OnceNo other movie since Lost in Translation has so perfectly captured the beauty and longing of a fleeting romance characterized by a chance encounter as Once, John Carney's shimmering Irish gem about a street musician who decides to pursue his dream of recording an album after meeting a beautiful Irish immigrant who takes an interest in his music, and together they spend one whirlwind week pursuing his dream. Featuring some of the year's most beautiful and tender music (courtesy of the film's stars, Glen Hansard and Marketa Irglova), Once is a charmingly low-budget musical that earns its emotions honestly through music and the appealing presence of the two leads. What Once lacks in production values it makes up for in spades in heart.
The Great Debaters
Movies like this tend to be a dime a dozen - underdog stories about teams no one has heard of ascending through the ranks to take on the big leagues. But what sets Denzel Washington's second feature film as director apart is its heart. Directed with a loving earnesty, Washington works within his given formula to create something truly moving and inspirational. Even though we know the outcome going in, he still makes it seems momentous through true dedication and admiration for his subject and three-dimensional characters worth caring about, and in the makes a proven formula seem joyous and new again. This is a powerful piece of mainstream filmmaking that deserves to be cheered.
Michael ClaytonWithout giving anything away, Michael Clayton's haunting denouement is hardly conventional. Instead of giving us the usual tidy conclusion, director Tony Gilroy gives us time to contemplate its implications with a tracking shot that lasts throughout the end credits, leaving a powerful impression on the audience. It doesn't end with a bang, it ends with something much more effective.
BIGGEST SURPRISE IN THE SMALLEST PACKAGE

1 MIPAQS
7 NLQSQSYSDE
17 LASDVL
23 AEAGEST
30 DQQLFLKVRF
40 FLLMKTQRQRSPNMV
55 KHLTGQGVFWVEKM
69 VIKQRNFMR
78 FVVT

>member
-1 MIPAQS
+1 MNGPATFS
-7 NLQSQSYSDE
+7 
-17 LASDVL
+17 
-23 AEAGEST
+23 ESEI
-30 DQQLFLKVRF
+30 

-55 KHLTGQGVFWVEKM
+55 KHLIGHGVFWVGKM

Great World of SoundHaven't heard of Great World of Sound? Well, you're not alone. But Craig Zobel's unique comedy about two wannabe record producers who are hired by a phony company to scout for talent, to hilarious results, deserves to be seen. It's also surprisingly poignant in its insight into the American obsession with musical talent and humiliation, making Great World of Sound one of 2007's hidden gems.
The story of Adrienne Shelley's life may have ended in tragedy, but the legacy she left behind is as warm-hearted and beautiful as they come. Waitress, her directorial debut, is the very embodiment of that - a sweet, endearing comedy with plenty of Southern charm about a pregnant waitress stuck in a miserable marriage, who finds happiness and love in the form of her young, handsome doctor. Sweet without being saccharine, witty without being cynical, Waitress is a truly wonderful film that brings laughter and tears with equal dexterity.
Knocked UpYet another comedy about an unplanned pregnancy, except this time with the raunch factory seriously ramped up. But like its predecessor, The 40-Year-Old Virgin, Knocked Up also manages to be beautifully endearing, and unlike so many other teen comedies, positive and uncynical. And much, much funnier...it's the most sidesplitting film of the year.
In the Valley of ElahTommy Lee Jones gives the year's most overlooked great performance in this involving and moving mix of mystery and war drama about a father searching for his son who went AWOL upon returning from Iraq. Has much to say about the conflict in Iraq without ever being preachy, and featuring one of the year's most searing final images, In the Valley of Elah has been more unfairly ignored than perhaps any other film this year.
FEEL GOOD MOVIE OF THE YEAR
Paris, je T’aimeI just felt the need to give this movie a shout-out, because it's one of my very favorite films of the year. I can't in good conscience put it on my top ten list because it is an anthology film where there are a couple of weak links in the chain, but the ones that work really click and the result is nothing short of magical. This collection of 20 short films from 22 world renowned directors exploring love in the City of Light is a delicately charming as they come, a dazzlingly romantic feast for the heart that is as uplifting and swoon-worthy as anything this year. Paris, je T'aime is a true treat.